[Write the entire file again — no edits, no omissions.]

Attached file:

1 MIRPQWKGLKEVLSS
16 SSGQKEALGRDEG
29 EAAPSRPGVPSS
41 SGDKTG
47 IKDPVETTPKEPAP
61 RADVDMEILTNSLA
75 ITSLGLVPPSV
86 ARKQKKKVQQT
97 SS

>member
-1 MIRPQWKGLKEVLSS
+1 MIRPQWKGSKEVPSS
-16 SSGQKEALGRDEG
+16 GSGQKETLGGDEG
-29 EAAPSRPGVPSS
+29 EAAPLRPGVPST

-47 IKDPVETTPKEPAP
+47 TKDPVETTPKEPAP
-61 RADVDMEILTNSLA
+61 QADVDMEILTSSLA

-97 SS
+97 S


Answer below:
1 MIRPQWKGLKEVLSS
16 SSGQKEALGRDEG
29 EAAPSRPGVPSS
41 SGDKTG
47 IKDPVETTPKEPAP
61 RADVDMEILTNSLA
75 ITSLGLVPPSV
86 ARKQKKKVQQT
97 SS

>member
-1 MIRPQWKGLKEVLSS
+1 MIRPQWKGSKEVPSS
-16 SSGQKEALGRDEG
+16 GSGQKETLGGDEG
-29 EAAPSRPGVPSS
+29 EAAPLRPGVPST

-47 IKDPVETTPKEPAP
+47 TKDPVETTPKEPAP
-61 RADVDMEILTNSLA
+61 QADVDMEILTSSLA

-97 SS
+97 S